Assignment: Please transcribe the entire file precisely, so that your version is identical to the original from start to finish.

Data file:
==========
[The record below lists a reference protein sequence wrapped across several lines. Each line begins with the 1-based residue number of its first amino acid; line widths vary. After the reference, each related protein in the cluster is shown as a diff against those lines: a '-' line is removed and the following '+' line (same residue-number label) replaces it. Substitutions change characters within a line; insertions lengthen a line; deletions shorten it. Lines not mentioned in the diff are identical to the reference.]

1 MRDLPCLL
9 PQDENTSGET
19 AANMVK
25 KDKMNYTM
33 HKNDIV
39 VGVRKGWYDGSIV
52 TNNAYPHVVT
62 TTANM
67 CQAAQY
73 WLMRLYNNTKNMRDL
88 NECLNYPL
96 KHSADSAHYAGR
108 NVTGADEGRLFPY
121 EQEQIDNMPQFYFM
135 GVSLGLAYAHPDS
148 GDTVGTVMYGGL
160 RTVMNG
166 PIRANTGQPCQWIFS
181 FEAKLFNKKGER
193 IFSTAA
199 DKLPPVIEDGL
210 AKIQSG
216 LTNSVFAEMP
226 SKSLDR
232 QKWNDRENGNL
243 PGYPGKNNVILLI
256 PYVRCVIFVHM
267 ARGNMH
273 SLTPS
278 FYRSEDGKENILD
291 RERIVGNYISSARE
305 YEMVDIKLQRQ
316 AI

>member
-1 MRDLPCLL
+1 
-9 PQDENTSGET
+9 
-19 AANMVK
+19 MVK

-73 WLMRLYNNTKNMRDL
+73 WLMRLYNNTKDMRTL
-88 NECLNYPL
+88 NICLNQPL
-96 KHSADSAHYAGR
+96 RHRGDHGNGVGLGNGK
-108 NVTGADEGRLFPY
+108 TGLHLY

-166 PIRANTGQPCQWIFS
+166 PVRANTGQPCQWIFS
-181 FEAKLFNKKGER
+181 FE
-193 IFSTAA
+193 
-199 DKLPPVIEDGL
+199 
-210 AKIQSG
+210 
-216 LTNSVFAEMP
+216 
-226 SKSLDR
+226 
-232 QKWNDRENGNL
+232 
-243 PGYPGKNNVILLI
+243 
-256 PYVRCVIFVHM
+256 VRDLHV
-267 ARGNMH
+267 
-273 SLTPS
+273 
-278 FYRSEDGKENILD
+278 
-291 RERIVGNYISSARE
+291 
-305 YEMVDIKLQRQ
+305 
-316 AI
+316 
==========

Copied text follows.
[The record below lists a reference protein sequence wrapped across several lines. Each line begins with the 1-based residue number of its first amino acid; line widths vary. After the reference, each related protein in the cluster is shown as a diff against those lines: a '-' line is removed and the following '+' line (same residue-number label) replaces it. Substitutions change characters within a line; insertions lengthen a line; deletions shorten it. Lines not mentioned in the diff are identical to the reference.]

1 MRDLPCLL
9 PQDENTSGET
19 AANMVK
25 KDKMNYTM
33 HKNDIV
39 VGVRKGWYDGSIV
52 TNNAYPHVVT
62 TTANM
67 CQAAQY
73 WLMRLYNNTKNMRDL
88 NECLNYPL
96 KHSADSAHYAGR
108 NVTGADEGRLFPY
121 EQEQIDNMPQFYFM
135 GVSLGLAYAHPDS
148 GDTVGTVMYGGL
160 RTVMNG
166 PIRANTGQPCQWIFS
181 FEAKLFNKKGER
193 IFSTAA
199 DKLPPVIEDGL
210 AKIQSG
216 LTNSVFAEMP
226 SKSLDR
232 QKWNDRENGNL
243 PGYPGKNNVILLI
256 PYVRCVIFVHM
267 ARGNMH
273 SLTPS
278 FYRSEDGKENILD
291 RERIVGNYISSARE
305 YEMVDIKLQRQ
316 AI

>member
-1 MRDLPCLL
+1 
-9 PQDENTSGET
+9 
-19 AANMVK
+19 MVK

-73 WLMRLYNNTKNMRDL
+73 WLMRLYNNTKDMRTL
-88 NECLNYPL
+88 NICLNQPL
-96 KHSADSAHYAGR
+96 RHRGDHGNGVGLGNGK
-108 NVTGADEGRLFPY
+108 TGLHLY

-166 PIRANTGQPCQWIFS
+166 PVRANTGQPCQWIFS
-181 FEAKLFNKKGER
+181 FE
-193 IFSTAA
+193 
-199 DKLPPVIEDGL
+199 
-210 AKIQSG
+210 
-216 LTNSVFAEMP
+216 
-226 SKSLDR
+226 
-232 QKWNDRENGNL
+232 
-243 PGYPGKNNVILLI
+243 
-256 PYVRCVIFVHM
+256 VRDLHV
-267 ARGNMH
+267 
-273 SLTPS
+273 
-278 FYRSEDGKENILD
+278 
-291 RERIVGNYISSARE
+291 
-305 YEMVDIKLQRQ
+305 
-316 AI
+316 